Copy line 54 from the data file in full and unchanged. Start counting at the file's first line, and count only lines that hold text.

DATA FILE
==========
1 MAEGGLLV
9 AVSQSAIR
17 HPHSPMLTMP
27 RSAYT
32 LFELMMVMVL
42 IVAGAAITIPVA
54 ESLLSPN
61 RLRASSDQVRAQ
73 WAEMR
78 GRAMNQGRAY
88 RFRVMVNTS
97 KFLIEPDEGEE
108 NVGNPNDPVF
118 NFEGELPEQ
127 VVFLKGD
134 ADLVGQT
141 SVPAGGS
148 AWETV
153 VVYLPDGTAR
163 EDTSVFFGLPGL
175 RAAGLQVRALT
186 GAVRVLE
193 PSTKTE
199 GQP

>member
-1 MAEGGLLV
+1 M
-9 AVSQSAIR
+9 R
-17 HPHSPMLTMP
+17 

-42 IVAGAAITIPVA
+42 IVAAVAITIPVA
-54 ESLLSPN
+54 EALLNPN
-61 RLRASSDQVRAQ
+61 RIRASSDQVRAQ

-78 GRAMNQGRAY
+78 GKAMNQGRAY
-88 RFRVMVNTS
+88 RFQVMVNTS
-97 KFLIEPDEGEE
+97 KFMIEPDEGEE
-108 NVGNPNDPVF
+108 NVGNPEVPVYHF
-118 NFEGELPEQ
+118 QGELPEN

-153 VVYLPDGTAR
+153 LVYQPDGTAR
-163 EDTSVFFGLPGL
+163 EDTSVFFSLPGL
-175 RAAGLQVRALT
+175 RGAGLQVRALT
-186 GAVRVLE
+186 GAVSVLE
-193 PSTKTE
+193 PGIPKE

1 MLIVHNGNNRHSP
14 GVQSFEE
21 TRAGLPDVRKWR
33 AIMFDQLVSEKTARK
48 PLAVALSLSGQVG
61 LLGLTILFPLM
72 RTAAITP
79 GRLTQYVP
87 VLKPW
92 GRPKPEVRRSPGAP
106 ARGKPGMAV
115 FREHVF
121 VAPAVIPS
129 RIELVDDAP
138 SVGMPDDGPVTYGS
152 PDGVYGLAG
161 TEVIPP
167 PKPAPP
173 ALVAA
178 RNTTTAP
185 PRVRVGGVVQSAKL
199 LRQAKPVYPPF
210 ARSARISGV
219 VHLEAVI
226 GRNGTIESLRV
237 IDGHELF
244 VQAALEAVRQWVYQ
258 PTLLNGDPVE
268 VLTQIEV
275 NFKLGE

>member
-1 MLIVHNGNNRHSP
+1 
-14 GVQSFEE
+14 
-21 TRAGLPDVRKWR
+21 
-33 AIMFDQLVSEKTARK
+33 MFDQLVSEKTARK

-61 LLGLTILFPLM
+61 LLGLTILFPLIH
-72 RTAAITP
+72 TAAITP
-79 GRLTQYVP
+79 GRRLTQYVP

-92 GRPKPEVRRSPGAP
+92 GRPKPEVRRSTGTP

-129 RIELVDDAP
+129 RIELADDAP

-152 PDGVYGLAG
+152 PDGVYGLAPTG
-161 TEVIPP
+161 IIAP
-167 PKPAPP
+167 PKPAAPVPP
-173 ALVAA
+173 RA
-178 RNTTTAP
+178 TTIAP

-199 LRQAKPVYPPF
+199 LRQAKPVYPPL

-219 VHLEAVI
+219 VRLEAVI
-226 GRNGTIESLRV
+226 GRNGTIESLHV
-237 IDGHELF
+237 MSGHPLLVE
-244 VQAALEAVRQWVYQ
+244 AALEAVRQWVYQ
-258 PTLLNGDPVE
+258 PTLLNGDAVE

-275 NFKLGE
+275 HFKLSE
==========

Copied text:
-186 GAVRVLE